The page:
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M.Besant E.Walter
Jerusalem, the city of Herod and Saladin


Sir John Froissart's Chronicles of England, France, Spain and the Ajoining Countries from the latter part of the reign of Edward II to the coronation of Henry IV in 12 volumes 

Chronicles of Enguerrand De Monstrelet (Sir John Froissart's Chronicles continuation) in 13 volumes 

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M.Besant E.Walter
Jerusalem, the city of Herod and Saladin
page 407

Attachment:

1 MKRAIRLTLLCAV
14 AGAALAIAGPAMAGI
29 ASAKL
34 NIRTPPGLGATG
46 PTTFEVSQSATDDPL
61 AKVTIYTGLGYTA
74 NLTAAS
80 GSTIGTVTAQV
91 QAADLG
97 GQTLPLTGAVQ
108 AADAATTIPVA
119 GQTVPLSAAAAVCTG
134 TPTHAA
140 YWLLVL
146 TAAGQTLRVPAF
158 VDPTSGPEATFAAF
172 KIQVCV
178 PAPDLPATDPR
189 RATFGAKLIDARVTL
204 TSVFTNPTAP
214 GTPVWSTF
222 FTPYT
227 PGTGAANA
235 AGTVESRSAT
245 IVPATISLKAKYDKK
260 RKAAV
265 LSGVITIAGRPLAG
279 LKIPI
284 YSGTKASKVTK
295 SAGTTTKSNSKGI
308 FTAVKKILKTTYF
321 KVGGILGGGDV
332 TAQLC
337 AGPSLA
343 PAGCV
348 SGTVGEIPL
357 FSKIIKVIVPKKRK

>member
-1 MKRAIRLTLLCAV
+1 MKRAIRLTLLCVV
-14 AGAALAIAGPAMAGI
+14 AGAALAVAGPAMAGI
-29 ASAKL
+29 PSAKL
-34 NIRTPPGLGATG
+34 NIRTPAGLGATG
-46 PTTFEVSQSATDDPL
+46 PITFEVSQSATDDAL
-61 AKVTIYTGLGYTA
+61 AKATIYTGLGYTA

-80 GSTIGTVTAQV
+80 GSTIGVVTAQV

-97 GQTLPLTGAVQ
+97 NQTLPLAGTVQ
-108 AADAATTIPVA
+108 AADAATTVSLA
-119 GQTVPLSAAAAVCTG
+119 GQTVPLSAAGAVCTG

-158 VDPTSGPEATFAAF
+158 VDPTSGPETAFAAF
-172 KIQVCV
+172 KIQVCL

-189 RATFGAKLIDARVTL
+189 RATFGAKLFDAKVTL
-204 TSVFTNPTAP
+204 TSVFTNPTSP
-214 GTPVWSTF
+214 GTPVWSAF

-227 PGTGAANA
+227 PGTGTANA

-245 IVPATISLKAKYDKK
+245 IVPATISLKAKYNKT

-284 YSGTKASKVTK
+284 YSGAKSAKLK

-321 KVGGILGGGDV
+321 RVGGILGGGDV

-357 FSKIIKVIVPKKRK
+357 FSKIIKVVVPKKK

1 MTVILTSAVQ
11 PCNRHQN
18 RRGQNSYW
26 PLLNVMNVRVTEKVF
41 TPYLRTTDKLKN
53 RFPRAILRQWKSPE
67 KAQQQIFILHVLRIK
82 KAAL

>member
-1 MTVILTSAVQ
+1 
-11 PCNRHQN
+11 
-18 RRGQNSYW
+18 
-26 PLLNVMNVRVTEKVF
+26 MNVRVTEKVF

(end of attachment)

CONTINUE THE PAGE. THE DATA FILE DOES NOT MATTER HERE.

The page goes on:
Saladin himself, ever actively engaged in inspecting his lines, was exposed to constant dangers ; on one occasion, having ventured out hunting on the beach, he would inevitably have been taken prisoner by a party of the enemy, had not the advanced guard of his own army, which was stationed in the neighbourhood, luckily come up in time to effect a rescue. Constant communications were kept up between tbe town and the Sultan's army by means of carrier pigeons and of divers, who managed to swim past the enemy's lines, and carry letters and money to and fro between them. The Franks had constructed towers, battering-rams, and other engines of war, with great skill, and would have, no doubt, accomplished the taking of the city by storm, had it not been for a certain cunning artificer from Damascus, who succeeded in destroying them one by one with rockets, naphtha, and other combustibles, which he directed upon the works. The winter and spring passed away without any decisive change in the relative position of the two armies ; but on the 13th of June, 1190, a second naval reinforcement arrived from Egypt, and the Sultan endeavoured, by an attack by land, to divert the attention of the enemy, and enable the marines to land. The -Frank ships, however, were not idle, and several severe engagements took place by sea, in which the Muslims had decidedly the disadvantage. Presently news arrived that the Emperor of Germany had crossed over from Constantinople, and had been for more than a month, during the severest season of winter, in great straits, his army being compelled to devour their cavalry horses for want of food, and to burn their pontoons in the absence of fire-wood. On reaching Tarsus the army halted to drink at the river which flows by the city, and the Emperor being driven, in the crowd and confusion, to a deep part of the stream, where there was a rapid current, was hurried away by the force of the stream, received a blow on the

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